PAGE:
When we are lucky, the skies are clear and if light pollution is low then the sky above is filled with stars. It is a spectacular view to see and if you look close you can see some important starts that have been used for navigation for a very long time.

The Big Dipper

The Big Dipper is an asterism, or a group of notable stars that form a pattern, in the constellation Ursa Major, also known as the Great Bear. Due to it’s prominent shape and brightness, it is one of the most familiar star shapes in the northern sky. It contains eight stars where seven are usually visible to most. The Big Dipper is named for the shape the stars appear in, a handle and a bowl. Each of these stars have a name. Starting from the handle and going around to the bottom of the bowl they are known as: Alkaid, Mizar-Alcor (the first double star to be discovered through a telescope), Aloith, Megrex, Phecda, Merak and Dubhe.


Another important star to know is the North Star, Polaris. This star is very easy to find if you know where the Big Dipper is. If you draw a line through the two outer stars of the bowl it points right to it! Many sailors’ depended on this star to navigate because it points the direction of north.

Using the Big Dipper to find the North Star
Portrait of a Couple at Niagara Falls in Waterproof Clothing (1860s) Ambrotype by Henry Hollister, image via The Getty Museum

Tourism in the United States began some time after the European settlers arrived. They were too busy to take time to vacation. However, in the early 1660s, Americans started traveling to spas and mineral springs for relaxation, with the goal of maintaining or improving their health.

In the mid-1800s, the Bahamas and its government passed multiple acts that encouraged the promotion and infrastructure for tourist to come to the islands. Along with the Bahamas becoming a popular tourist destination, Niagara Falls became a notable hot spot for tourist.

The popularity of tourist spiked after the Civil War due to improved infrastructure such as railroads where it made people more mobile. Due to the time commitment and slow transportation time, it was still an activity for the elite, those that could afford to take time off of work, because a vacation meant an extended stay.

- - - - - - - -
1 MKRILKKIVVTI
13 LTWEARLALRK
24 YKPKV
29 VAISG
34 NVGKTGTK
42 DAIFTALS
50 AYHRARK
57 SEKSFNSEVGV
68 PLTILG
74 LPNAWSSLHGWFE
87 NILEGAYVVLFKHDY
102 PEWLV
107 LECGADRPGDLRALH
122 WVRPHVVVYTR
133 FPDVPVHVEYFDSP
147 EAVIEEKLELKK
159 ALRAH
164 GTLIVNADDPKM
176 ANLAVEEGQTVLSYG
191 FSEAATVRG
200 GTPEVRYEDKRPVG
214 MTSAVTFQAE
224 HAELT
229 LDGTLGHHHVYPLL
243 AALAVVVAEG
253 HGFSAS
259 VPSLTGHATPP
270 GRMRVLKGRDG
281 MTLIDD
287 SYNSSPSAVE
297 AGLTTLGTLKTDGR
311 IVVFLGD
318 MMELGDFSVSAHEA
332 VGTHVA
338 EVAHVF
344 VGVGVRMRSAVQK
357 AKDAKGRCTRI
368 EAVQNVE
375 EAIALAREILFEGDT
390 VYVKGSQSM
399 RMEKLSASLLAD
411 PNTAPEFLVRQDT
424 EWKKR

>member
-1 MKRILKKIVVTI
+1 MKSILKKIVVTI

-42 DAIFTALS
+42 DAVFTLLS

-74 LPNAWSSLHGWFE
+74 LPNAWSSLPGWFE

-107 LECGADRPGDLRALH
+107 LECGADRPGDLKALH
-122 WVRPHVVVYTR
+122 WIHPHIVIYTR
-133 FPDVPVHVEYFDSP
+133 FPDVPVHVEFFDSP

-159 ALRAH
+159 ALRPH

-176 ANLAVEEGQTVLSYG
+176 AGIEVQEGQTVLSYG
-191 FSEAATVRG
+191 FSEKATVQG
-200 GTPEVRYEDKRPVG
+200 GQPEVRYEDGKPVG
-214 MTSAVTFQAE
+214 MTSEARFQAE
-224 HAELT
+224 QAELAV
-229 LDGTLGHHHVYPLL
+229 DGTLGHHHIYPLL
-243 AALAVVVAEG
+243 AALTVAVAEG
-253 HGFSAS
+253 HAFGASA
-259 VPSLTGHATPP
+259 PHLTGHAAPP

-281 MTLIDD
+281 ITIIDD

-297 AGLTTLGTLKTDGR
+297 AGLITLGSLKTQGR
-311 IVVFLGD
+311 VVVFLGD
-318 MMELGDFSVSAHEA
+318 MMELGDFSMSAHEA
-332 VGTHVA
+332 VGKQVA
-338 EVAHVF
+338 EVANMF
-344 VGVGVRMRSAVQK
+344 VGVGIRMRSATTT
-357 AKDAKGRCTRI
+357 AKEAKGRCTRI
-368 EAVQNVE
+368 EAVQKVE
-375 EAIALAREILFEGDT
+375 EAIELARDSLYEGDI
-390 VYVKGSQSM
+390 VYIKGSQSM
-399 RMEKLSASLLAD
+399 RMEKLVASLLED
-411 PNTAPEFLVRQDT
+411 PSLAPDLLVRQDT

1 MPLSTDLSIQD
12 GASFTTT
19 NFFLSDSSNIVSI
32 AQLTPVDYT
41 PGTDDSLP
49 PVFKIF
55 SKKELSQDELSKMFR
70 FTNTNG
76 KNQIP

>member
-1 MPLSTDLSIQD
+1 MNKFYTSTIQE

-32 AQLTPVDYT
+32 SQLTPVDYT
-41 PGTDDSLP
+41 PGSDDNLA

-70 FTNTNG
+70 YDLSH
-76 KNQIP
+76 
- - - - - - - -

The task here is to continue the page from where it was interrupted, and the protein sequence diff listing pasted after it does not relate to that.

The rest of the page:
As one could guess, the basic form of tourism was practiced after World War II when more people, such as the middle-class, had access to automobiles and the luxury of paid time off benefits. Today, only a third of American families will take a vacation, yet tourism revenues in the United States reached an all time high of 21,547 USD Millions in May of 2018.

Photo by Susan Dimock

Stretching from Heceta Head in Northern Florence to Cape Arago in Southern Coos Bay, the Oregon sand dunes span 54 miles along the Oregon Coast. In fact, these dunes cover 40,000 acres making it the largest area of any dune system in the West Coast of North America. What makes these dunes even more impressive is that they are over 100,000 years old. Studies show that individual sand grains originated from the Umpqua River making it the primary source of the Oregon Dunes.

Since 1972, the dune system is known as the Oregon Dunes National Recreation Area (ODNRA) and is managed by the U.S. Forest Service thanks to Congress.

U.S. Highway 101 is the major coastal highway that runs through almost the entire Pacific Coast line from Northern Washington to Southern California, making it easy to access the dunes.

Nestled within them are many lakes making the Oregon Dunes a popular destination for outdoor adventure. In fact, the most popular activities to do are hiking, camping and off-highway-vehicle (OHV) riding.